The image detection system is used to obtain a view of the interactive area 20 and any objects (including, for example, a person) located therein. As mentioned above, in one implementation, the image detection system is a camera including, for example, a video camera, a stereo video camera, a cluster of video cameras, or a time-of-flight 3D (3-dimensional) camera system. In one implementation, the image detection system interacts with the computer 16 in real-time.
In some configurations, the directed beam produced by the projector 12 is a visible light beam. To prevent this beam from interfering with the image detection system, several methods can be employed. For example, if the image detection system is a single, stereo, or cluster of video cameras, the camera can operate at a wavelength that is not used by the projector 12 to generate the directed beam, such as, infrared. Consequently, the camera is not affected by the directed beam. Various methods can be employed to improve the quality of the camera's image and decrease interference, including the illumination of the interactive area with infrared LEDs visible to the camera and the use of a narrow-bandpass infrared filter in front of the camera. This filter only passes light of the wavelengths emitted by the LEDs. Also, the quality of the image can be further improved by strobing the LEDs in time with the camera exposure, or strobing the LEDs on and off for alternate camera frames. Some implementations of these techniques are described in U.S. patent application Ser. No. 10/160,217, entitled “INTERACTIVE VIDEO DISPLAY SYSTEM” filed on May 28, 2002, and U.S. Patent Application Serial No. 60/504,375, entitled “SELF-CONTAINED INTERACTIVE VIDEO DISPLAY SYSTEM” filed on Sep. 18, 2003.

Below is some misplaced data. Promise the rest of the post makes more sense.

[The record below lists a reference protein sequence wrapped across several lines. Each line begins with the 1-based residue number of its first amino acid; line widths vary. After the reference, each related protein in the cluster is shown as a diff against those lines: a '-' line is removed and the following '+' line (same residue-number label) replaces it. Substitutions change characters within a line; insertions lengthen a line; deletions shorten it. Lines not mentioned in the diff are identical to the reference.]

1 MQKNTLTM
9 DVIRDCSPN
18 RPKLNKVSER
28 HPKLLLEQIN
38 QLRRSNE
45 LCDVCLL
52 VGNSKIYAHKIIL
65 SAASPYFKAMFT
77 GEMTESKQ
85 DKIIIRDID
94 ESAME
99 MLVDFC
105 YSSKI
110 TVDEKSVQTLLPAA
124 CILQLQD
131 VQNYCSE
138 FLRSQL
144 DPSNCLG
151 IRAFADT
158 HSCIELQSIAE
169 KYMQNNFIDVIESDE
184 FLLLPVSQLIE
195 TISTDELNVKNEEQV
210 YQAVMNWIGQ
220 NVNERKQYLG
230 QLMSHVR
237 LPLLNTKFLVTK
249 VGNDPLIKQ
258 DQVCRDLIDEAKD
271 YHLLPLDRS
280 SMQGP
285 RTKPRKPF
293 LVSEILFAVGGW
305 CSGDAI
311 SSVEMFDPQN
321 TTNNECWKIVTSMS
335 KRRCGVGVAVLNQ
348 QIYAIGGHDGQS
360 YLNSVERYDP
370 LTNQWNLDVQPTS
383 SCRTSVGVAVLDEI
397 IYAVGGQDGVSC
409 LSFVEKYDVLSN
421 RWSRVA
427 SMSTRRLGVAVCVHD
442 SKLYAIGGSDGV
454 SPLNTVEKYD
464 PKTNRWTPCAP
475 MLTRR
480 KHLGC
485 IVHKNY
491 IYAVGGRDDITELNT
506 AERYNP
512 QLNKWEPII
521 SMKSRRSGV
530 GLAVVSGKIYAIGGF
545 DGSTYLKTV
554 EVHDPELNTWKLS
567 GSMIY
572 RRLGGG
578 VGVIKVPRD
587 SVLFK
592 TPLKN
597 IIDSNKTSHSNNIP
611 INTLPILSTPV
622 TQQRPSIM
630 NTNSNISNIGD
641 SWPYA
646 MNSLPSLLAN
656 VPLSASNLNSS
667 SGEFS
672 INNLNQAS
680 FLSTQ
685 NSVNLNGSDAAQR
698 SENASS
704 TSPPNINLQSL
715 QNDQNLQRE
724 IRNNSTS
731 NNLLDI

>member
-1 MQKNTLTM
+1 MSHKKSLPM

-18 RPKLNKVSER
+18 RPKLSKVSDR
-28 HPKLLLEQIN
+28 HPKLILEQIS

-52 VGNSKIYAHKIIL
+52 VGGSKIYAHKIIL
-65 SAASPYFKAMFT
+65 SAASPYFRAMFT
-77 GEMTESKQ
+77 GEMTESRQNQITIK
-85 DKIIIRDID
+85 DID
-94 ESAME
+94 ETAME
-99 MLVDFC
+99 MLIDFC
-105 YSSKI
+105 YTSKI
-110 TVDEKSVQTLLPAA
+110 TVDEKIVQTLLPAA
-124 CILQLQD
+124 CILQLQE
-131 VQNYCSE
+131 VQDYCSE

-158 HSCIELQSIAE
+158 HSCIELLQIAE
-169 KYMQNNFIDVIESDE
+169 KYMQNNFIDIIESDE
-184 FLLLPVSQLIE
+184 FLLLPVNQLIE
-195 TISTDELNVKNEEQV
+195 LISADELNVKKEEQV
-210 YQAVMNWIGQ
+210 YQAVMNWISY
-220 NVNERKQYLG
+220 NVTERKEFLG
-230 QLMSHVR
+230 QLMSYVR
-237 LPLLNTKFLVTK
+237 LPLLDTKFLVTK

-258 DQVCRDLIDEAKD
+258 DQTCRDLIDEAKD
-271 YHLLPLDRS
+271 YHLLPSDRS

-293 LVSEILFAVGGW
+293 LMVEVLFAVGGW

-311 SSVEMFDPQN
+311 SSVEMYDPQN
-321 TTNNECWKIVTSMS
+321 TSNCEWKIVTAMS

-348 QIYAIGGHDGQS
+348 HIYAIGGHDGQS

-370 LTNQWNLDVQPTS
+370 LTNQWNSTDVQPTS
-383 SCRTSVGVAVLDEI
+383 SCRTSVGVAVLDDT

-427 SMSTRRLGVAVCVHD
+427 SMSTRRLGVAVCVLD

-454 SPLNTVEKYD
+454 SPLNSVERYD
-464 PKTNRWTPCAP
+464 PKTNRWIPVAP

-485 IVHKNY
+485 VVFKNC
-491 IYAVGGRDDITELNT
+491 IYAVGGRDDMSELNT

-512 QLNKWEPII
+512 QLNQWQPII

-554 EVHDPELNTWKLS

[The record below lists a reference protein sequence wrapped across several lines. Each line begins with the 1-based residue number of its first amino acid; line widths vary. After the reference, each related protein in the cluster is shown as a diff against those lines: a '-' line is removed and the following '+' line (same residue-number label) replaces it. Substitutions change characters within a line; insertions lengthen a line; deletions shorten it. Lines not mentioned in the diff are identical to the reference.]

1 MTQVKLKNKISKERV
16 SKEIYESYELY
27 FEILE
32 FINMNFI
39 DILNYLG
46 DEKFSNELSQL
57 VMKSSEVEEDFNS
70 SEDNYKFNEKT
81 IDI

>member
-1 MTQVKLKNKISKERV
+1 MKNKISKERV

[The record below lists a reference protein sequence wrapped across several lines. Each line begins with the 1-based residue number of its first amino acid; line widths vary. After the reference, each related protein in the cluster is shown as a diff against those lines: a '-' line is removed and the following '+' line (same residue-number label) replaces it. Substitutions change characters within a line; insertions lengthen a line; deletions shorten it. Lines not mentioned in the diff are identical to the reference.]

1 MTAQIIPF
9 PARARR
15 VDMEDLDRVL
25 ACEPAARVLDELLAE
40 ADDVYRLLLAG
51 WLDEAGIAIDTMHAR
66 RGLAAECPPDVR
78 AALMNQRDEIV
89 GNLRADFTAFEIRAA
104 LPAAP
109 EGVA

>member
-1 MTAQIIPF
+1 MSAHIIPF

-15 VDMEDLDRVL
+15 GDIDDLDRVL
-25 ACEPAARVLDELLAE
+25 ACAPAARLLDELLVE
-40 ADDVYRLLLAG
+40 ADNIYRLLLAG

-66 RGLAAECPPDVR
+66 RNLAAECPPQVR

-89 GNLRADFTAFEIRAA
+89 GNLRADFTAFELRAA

As mentioned above, the computer 16 performs one or more processes to extract information from data provided by the image detection system. In one embodiment, these processes are designed to be modular. These processes can be implemented in the form of control logic using software or hardware or a combination of both, and may be performed by one or more computer processors.
One or more video cameras 102 produce output images in real time, which are input into a calibration and merging system 104. Calibration and merging system 104 includes information about the physical position of the area viewed by each camera such that the multiple camera images may be stitched together. In one embodiment, the information may have been attained during an initial calibration process and may include (x,y) coordinates of the position on the interactive area's surface for each of the four corners of each image. Although four corners are described, it will be understood that any number of corners may be used. Stitching the camera images together may involve making affine, perspective, or other transformations of the images and compositing them into a single image in the interactive area's coordinate space. In the case of a single camera pointed perpendicular to the interactive area, this step may not be needed. The output of calibration and merging system 104 may be a single image of all camera images composited together in a seamless manner such that the coordinates of an object in the image correspond to a scaled version of the coordinates of an object in the interactive area.